People who view your family as their ticket to diversity and awesomeness.

Hurray! You know us. That makes you so very diverse and continental. Now you can discuss us with your friends while you eat mediocre sushi and say, "My neighborhood is very diverse." But there's something you don't know, and that is that we are AWESOME, and not because we're a mixed-race family. We're awesome because my kids can actually fart out songs. Because my husband has a loose piece of cartilage at the tip of his nose, resulting from an old ski accident, and if you're not squeamish, he'll let you WIGGLE it. And because just recently, at the ripe old age of XX (a number higher than 25 but lower than 80), I slapped on a swimsuit and took swim lessons for the very first time. From a male twenty-something college student lifeguard/swim instructor I could have once bounced on my knee. And guess what? It was AWESOME.

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Yah. I know - isn't the Jenster magical and rad? Here's her blog again: Visitor's Day at the Institute

xo, Lydia & Kate

(c)Herding Turtles, Inc. 2009 - 2011

58 comments:

  1. Jenster: Rock on, sister!
    I myself am half Asian, half Caucasian and my favorite question is "So what ARE you?" Or the comment "You're half Japanese and half AMERICAN right?" No, I'm All-American, friends. There is a difference between "ethnicity" and "nationality"--and I know that is lost on some people. But the Mixies come to know this point very well.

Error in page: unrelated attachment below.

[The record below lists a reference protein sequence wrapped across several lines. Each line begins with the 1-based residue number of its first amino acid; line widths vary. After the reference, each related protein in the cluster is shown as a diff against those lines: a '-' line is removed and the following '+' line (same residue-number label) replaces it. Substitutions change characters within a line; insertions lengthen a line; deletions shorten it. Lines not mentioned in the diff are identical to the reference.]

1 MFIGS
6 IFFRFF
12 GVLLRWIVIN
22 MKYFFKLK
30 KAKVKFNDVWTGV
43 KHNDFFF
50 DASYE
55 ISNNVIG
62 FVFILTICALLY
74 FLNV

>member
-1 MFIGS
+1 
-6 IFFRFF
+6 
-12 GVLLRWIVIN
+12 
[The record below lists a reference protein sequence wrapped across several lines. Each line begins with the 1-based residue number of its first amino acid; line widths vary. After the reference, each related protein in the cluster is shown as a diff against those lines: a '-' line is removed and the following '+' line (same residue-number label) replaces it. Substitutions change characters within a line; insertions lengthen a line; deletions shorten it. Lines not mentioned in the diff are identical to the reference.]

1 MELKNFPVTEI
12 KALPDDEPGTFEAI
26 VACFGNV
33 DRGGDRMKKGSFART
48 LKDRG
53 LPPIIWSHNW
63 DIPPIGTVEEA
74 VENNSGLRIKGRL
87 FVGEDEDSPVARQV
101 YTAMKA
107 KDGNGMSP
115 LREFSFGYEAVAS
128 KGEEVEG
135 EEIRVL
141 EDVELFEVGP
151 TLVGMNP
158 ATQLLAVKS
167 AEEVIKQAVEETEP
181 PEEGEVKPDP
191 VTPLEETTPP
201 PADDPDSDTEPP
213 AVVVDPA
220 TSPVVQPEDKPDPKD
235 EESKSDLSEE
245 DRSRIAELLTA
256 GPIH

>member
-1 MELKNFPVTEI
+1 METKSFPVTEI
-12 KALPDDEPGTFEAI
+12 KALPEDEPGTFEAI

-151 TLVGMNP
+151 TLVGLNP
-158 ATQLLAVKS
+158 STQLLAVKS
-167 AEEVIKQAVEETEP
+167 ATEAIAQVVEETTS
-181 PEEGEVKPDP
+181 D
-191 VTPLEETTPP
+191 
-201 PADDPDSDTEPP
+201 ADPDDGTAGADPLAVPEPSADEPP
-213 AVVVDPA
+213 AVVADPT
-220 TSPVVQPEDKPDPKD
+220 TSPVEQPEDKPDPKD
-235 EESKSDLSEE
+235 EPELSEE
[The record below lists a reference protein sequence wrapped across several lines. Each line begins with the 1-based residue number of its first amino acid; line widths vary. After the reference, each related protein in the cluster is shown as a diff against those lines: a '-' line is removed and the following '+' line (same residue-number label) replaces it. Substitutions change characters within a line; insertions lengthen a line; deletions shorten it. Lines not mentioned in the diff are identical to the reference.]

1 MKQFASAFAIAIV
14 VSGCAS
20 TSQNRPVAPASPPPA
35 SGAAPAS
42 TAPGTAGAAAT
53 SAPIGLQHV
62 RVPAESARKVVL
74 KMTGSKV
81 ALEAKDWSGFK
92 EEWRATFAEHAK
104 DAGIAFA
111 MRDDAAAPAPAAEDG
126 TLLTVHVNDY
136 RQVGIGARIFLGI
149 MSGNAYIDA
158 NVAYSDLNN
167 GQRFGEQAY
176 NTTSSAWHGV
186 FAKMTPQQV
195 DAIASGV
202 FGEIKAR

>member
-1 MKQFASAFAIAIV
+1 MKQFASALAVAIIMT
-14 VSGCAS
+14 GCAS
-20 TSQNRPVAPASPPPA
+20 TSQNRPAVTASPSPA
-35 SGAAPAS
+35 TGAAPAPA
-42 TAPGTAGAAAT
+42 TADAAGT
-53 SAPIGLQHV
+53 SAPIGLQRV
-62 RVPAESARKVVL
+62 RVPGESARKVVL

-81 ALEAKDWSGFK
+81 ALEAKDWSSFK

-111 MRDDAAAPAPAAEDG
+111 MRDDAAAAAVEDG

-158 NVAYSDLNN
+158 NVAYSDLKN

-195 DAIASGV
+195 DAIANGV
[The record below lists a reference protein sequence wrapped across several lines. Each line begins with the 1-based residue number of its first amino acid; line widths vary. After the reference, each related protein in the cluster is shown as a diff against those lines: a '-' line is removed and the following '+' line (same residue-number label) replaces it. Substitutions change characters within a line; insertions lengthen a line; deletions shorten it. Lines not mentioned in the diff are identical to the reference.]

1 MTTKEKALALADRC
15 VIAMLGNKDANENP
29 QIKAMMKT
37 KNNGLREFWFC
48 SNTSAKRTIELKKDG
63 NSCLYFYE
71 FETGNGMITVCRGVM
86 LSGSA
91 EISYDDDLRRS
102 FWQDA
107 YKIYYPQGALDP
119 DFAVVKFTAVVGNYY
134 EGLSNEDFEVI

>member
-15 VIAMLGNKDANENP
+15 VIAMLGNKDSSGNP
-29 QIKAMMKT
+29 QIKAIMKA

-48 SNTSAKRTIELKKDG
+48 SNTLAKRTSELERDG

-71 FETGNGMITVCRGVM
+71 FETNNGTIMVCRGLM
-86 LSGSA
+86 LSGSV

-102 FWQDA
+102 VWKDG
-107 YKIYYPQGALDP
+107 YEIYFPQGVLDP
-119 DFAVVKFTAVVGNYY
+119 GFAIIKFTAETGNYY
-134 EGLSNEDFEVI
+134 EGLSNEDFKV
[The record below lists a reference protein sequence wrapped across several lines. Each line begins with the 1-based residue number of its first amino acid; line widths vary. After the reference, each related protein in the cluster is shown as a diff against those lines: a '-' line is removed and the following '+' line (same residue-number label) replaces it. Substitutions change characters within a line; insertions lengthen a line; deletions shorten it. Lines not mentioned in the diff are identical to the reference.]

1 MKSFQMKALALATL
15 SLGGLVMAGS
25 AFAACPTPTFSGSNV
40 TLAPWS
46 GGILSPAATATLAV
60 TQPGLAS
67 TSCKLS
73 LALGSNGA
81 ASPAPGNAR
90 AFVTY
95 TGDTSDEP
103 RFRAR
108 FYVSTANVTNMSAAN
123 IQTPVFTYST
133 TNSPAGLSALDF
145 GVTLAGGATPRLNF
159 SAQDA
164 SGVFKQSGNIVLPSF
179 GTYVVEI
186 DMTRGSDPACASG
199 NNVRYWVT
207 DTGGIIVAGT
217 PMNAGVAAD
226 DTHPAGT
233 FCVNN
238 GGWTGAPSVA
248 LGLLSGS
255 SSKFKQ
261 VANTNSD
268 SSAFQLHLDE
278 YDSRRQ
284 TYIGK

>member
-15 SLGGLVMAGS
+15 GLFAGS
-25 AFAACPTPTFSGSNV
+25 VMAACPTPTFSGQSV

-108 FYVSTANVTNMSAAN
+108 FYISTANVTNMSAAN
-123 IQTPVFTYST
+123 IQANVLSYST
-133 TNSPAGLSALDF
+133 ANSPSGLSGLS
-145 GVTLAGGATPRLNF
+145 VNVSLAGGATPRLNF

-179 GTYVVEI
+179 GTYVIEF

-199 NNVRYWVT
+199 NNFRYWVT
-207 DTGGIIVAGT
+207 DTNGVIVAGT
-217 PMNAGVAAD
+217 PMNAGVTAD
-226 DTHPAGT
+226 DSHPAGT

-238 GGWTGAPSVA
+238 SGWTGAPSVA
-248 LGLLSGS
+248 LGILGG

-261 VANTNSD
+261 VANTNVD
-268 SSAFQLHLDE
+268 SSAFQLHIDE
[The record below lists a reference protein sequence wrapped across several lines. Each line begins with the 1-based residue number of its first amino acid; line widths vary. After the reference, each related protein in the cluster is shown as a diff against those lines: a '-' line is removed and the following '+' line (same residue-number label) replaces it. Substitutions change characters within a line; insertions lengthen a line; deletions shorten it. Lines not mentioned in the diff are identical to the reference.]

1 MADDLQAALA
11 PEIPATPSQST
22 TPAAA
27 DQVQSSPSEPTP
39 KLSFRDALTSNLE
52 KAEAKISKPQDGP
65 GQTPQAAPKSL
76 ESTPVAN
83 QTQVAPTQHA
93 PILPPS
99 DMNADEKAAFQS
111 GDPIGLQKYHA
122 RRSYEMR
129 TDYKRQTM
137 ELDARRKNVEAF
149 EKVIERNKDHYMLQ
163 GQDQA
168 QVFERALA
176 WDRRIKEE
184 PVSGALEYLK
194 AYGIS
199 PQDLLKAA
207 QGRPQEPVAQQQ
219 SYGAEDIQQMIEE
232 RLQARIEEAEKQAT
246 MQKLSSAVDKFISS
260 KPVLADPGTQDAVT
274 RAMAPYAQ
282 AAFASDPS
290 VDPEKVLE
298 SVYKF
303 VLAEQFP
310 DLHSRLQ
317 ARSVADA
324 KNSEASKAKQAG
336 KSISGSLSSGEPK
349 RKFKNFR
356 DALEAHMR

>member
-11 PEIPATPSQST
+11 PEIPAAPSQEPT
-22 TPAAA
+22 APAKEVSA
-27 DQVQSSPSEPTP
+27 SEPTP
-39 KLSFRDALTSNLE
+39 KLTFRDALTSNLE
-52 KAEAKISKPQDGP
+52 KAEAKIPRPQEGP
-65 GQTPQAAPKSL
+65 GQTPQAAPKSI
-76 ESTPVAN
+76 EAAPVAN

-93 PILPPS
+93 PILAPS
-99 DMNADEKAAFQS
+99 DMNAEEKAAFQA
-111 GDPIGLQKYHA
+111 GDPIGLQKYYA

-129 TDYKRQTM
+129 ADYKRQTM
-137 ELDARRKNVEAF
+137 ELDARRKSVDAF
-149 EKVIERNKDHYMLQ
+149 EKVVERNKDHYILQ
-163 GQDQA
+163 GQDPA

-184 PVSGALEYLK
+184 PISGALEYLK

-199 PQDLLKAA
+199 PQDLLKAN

One of the things about being mixed race is finding your own place. Because your race is not just one nice neat category, I think the you have to work a little harder to know who you are but you get to draw from such a variety of things. Ultimately it's a blessing but in elementary/middle school I wasted so much time wishing that I did not stick out and looked like everyone else (ie white people). But I think times have changed and with Obama who I view first as mixed race, I think (hope) it's less of an issue of angst.

    Ironically, my daughter is 1/4 Asian but it's undetectable. When she was born though, she looked like my dad, a little Japanese man. Now everyone remarks how much she looks just like my very Anglo husband. Sigh.

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  2. As a person who is often mistaken as a mix-kid. I thank you for writing this! You're speaking common facts that are very apparent in today's world. Thank you again!

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  3. How about a Domestic Enemies of the Desperately-Trying-To-Be-A-Mommy? :-D

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  4. You all need to do the domestic enemies of the mom with kids who have different hair colors and the same father. I have a blonde, brunette, and a red head. Imagine the shock (from me) when I was first asked if they all had the same father... Now I just respond that all we know for sure is that they have the same Mother. Now the shock has visited the "kind" person who asked the question. Sheesh.